We are currently cruising through one of the most unstable periods in our financial and political history. Nations and governments continue their money-printing practices while unemployment numbers hit record highs.
As the world stands on the edge of a new financial crisis, individuals and corporations are facing a hard choice; keep their money in the bank and face record-high inflation rates or find another, alternative way to protect their money.
In this article, we help you explore the second option. After reading this post, you should understand why corporations could benefit from investing part of their capital into cryptocurrencies as a hedge against inflation.
Here are the points we will discuss:
- Why our current financial system is not sustainable
- Bitcoin and cryptocurrencies (market cycles, volatility, adoption)
- How corporations are allocating part of their cash reserves in crypto
- How to create a cryptocurrency wallet and buy Bitcoin
- What to expect in the future
The problems of modern money
In the past century, governments managed to monopolize the issuance of money and shift the attention away from its use as a store of value. Ever since decoupling from the gold standard in 1971, the US dollar is primarily defined as a medium of exchange. This shift became globally adopted and, as a result, modern money has several problems.
Problem #1 - It’s based on trust
Money today is not backed by any commodity or tangible store of value (e.g. gold). Its value derives from the belief in our financial system. If this system faces extraordinary challenges and the economy experiences a financial crisis, trust in the system could be questioned.
Problem #2 - Inflation
This is probably the biggest problem in modern money. Due to its decoupling from the gold standard, FIAT currencies can be printed on-demand, and there is no fixed supply. The more money that is printed, the less valuable it becomes. This has a negative effect on your savings and retirement plans. Note that, in just 20 years (2000-2020) the value of the US dollar has dropped by 50%.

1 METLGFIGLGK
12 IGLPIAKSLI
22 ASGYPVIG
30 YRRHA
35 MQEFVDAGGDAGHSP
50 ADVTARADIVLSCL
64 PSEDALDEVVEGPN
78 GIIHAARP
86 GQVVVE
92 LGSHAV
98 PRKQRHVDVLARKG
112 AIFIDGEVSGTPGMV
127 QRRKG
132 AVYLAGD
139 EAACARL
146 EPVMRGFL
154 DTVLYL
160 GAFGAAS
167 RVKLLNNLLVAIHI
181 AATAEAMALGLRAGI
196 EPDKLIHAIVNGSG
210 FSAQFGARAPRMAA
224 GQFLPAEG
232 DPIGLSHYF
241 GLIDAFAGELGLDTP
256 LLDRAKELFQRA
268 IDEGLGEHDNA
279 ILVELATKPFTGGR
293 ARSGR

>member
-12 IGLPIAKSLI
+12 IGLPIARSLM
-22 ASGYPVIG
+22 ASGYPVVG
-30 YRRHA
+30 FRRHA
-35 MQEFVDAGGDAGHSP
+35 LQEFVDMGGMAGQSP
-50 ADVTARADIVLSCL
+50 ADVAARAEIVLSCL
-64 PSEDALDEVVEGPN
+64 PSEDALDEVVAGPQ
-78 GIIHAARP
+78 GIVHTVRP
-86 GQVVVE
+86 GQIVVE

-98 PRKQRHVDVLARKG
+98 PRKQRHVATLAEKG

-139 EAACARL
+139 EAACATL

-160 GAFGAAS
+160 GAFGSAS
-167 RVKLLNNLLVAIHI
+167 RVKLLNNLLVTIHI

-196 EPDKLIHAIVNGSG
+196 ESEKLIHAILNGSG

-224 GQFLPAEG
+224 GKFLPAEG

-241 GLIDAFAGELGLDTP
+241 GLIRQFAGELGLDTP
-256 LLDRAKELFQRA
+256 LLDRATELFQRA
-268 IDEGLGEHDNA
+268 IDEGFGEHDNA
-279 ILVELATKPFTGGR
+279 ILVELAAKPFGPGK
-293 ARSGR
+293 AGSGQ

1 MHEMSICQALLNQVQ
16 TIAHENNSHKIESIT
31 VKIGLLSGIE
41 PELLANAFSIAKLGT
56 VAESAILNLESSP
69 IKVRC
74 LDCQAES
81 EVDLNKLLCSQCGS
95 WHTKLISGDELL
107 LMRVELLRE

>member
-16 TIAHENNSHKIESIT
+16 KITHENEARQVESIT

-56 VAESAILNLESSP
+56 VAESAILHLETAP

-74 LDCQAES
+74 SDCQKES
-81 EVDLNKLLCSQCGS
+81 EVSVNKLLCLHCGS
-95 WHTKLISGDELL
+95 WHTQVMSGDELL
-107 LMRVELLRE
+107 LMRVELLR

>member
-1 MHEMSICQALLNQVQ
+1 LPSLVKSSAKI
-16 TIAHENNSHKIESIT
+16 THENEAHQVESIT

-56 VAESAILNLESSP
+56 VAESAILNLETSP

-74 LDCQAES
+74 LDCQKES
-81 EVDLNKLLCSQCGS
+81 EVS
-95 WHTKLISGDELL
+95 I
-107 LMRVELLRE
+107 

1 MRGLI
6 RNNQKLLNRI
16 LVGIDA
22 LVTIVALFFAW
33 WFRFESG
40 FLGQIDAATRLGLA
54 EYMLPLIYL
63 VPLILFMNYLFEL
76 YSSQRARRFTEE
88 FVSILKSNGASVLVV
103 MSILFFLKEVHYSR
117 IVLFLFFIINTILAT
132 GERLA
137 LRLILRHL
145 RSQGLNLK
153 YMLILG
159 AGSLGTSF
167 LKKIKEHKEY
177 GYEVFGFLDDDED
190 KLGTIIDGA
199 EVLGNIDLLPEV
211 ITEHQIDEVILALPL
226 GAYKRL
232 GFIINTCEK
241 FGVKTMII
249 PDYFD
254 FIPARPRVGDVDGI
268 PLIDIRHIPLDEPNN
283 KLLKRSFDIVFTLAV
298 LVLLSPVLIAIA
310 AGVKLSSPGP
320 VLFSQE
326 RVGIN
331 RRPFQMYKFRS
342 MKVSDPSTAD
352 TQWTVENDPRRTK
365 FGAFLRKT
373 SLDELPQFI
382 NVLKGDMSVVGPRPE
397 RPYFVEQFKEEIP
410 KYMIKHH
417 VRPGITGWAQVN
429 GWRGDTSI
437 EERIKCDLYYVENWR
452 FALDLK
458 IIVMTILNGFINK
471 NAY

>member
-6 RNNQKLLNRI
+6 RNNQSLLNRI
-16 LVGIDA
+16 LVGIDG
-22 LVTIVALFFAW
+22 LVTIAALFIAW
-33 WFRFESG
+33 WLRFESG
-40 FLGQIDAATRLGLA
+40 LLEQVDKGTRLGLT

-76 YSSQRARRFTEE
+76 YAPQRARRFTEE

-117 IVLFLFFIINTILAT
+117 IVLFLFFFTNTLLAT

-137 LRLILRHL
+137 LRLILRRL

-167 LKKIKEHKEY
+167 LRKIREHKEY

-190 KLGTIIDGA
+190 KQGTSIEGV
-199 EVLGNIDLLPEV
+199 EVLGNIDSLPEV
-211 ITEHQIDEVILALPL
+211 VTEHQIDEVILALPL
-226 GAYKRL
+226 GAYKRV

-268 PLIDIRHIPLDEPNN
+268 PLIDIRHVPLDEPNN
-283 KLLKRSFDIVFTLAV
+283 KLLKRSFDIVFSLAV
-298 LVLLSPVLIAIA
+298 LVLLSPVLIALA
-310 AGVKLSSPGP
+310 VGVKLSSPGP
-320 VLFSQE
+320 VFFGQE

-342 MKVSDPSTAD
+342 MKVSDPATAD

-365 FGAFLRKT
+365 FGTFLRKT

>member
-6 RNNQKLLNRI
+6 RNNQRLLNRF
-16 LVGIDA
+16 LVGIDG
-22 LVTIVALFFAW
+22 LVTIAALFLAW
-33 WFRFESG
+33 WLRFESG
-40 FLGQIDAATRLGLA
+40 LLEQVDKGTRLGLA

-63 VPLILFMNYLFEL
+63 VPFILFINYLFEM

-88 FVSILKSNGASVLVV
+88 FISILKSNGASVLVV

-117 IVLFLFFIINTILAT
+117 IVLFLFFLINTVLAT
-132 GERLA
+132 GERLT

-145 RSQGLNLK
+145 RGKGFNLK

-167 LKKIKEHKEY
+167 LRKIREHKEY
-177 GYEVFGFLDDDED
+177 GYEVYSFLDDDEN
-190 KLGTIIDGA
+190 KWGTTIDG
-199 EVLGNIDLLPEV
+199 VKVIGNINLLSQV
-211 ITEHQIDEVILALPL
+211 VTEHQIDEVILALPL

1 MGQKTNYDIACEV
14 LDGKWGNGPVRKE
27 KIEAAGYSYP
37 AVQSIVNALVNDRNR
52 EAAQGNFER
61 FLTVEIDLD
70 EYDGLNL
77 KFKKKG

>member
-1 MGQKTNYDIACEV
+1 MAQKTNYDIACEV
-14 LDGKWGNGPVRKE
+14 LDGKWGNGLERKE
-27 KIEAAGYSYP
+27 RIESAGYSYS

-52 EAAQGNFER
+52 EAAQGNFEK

Problem #3 - Negative interest rates
Over the years, banks have significantly decreased interest rates for savings accounts. With the recent pandemic-related events, interest rates in the US have dropped to zero for the first time in history. European banks have negative interest rates for several years already. This measure is expected to continue in the following years.
Problem #4 - Debt-based economy
When new money is printed, it is usually loaned out to the public through the bank. When the public pays back its debt, the increased money supply rebalances accordingly. The problem, however, is that most people can’t pay back their debt. As a result, the total global debt has reached an astounding $253 trillion and is expected to grow even more this year.
Problem #5 - Third-party control
When using the bank, you are not in control of your money; governmental institutions and central banks are. While this does not seem to be a problem, it could lead to unpleasant situations during times of financial crises. A popular example, in this case, is Cyprus. Due to the country’s bailout measures in 2013, all bank accounts lost between 6,75% and 10% of their funds overnight.
Additionally, with third parties knowing where and how you spend your money, there is no transaction privacy between parties.